The Tiger-Cats (10-8) are preparing for a playoff push after a commanding 37-7 whipping of the Bombers Saturday afternoon.
"I'll be shocked if we're not ready to play," coach Kent Austin said after the Ticats overcame a slow start to completely dominate the final three quarters.
They have home-field advantage in the Eastern semifinal against the Montreal Alouettes.
"Any type of confidence you can get, you need it, and we're a confident group right now," said quarterback Henry Burris.
"But we know it's going to take a lot of hard preparation to get in focus for us to go out and win that game next week."
Burris completed 17 of 24 passes for 135 yards and two touchdowns before Austin let him rest late in the game. He also didn't throw any interceptions, one of his weak stats this season.
"He seemed like he completed a bunch of footballs," said Austin.
"I don't know what his stats were but he made great reads, delivered the football, threw a couple of touchdown passes, (I'm) really pleased with the way he played."
Burris threw both touchdown strikes to Onrea Jones. Chevon Walker and C.O. Prime ran for two more and the Ticats picked up nine points on field goals.
After managing just two field goals and a single, the Bombers (3-15) need to build a team prior to 2014, starting with a quarterback.
Max Hall, at best third on the Bomber depth chart at the start of 2013, was left as their starter as the season ground to a close.
Saturday's disaster, with fumbles, blocked throws and defensive miscues, while a disappointing end, wasn't much of a surprise to anyone.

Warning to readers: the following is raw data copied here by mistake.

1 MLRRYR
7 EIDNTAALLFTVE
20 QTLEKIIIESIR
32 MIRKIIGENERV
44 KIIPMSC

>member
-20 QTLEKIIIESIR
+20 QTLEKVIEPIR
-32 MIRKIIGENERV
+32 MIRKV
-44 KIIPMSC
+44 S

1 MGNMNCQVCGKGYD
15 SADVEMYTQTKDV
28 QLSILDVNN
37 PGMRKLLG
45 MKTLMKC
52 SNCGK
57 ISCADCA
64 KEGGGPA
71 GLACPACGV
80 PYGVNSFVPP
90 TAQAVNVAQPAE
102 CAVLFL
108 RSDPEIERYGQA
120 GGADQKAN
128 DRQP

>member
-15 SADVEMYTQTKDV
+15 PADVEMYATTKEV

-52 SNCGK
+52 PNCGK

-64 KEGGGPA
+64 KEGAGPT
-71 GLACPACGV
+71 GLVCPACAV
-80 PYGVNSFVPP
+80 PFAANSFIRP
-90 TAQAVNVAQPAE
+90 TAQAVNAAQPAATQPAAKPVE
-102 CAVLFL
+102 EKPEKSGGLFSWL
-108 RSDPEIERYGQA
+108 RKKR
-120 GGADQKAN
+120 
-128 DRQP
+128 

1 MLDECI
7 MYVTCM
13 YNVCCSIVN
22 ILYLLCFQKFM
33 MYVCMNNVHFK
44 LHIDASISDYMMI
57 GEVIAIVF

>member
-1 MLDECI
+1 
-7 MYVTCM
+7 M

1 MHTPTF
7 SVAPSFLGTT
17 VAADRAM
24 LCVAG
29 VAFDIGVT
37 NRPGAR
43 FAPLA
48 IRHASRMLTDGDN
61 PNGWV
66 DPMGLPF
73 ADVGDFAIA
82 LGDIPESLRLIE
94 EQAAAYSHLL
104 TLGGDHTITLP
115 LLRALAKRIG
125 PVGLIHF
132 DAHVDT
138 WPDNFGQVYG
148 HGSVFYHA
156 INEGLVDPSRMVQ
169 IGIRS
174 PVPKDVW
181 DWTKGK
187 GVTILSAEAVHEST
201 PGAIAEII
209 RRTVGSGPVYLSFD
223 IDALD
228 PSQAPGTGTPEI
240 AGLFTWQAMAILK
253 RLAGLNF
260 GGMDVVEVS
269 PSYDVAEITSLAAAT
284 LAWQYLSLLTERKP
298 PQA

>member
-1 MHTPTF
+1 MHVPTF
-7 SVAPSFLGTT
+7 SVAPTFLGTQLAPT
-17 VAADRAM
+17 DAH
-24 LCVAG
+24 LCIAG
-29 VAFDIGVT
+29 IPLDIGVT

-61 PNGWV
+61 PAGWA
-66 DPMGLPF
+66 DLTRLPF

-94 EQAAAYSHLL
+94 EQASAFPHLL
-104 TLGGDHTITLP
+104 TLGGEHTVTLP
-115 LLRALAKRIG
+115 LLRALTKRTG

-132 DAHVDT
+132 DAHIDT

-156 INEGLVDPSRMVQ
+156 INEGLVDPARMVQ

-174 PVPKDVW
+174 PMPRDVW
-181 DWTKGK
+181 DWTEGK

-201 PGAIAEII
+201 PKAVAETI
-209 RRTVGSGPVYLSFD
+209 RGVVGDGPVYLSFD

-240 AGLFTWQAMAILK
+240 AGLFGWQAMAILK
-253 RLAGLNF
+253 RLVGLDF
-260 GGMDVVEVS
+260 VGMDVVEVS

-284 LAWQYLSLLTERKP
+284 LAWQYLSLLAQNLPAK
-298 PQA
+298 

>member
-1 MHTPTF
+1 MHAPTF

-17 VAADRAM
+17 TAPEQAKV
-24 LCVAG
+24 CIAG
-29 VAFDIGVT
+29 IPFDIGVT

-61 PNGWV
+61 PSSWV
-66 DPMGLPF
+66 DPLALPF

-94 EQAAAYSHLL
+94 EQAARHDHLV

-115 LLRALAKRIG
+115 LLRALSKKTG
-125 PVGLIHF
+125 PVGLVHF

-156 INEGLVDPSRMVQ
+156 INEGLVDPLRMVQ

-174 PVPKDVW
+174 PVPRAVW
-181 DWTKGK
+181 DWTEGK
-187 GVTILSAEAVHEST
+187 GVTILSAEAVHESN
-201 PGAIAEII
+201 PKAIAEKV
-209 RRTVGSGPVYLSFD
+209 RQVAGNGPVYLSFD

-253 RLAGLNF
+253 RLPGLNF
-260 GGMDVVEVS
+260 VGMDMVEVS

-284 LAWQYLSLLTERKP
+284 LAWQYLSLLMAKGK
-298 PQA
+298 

"That's kind of the way this season's gone," said coach Tim Burke, the last survivor of the trio that led the Bombers into this season.
General manager Joe Mack and president Garth Buchko have already paid with their jobs. Burke's future is, at best, uncertain.
"We're playing the cards we're dealt," said defensive back Brandon Stewart.
"We had a bad season. There's no sugar coating it. We've just got to come work in the off-season and see where it goes from there."
What that off-season holds is anyone's guess, although there is hope Winnipeg will score a starting quarterback with the Ottawa dispersal draft in the wings.
One of Winnipeg's best players this season, middle linebacker Henoc Muamba, continued to shine in the losing effort with nine tackles, easily topping 100 for the season.
He has been named the team's most outstanding player, most outstanding Canadian and most outstanding defensive player. But he's also far from certain to return after failing to sign a new contract.
"It's a possibility, it's up in the air right now," was all he would say Saturday.
Burke admitted there may be some relief throughout the organization now that the season is over and the team can look towards a building phase.
This year's finish ties the worst on record in the 18-game era, set under former head coach Jeff Reinebold, now Hamilton's special teams co-ordinator.
Hamilton's finish meanwhile is their first since 2001 to break into double digits on the win side.
The announced attendance Saturday was 26,316, the lowest this season including the pre-season, at Investors Group Field, the Bombers' new $200-million home.
As for actual fans in seats, despite a sunny day with temperatures that climbed to about nine during the game, the number was well under the announced figure. It dwindled even more by the end of the game.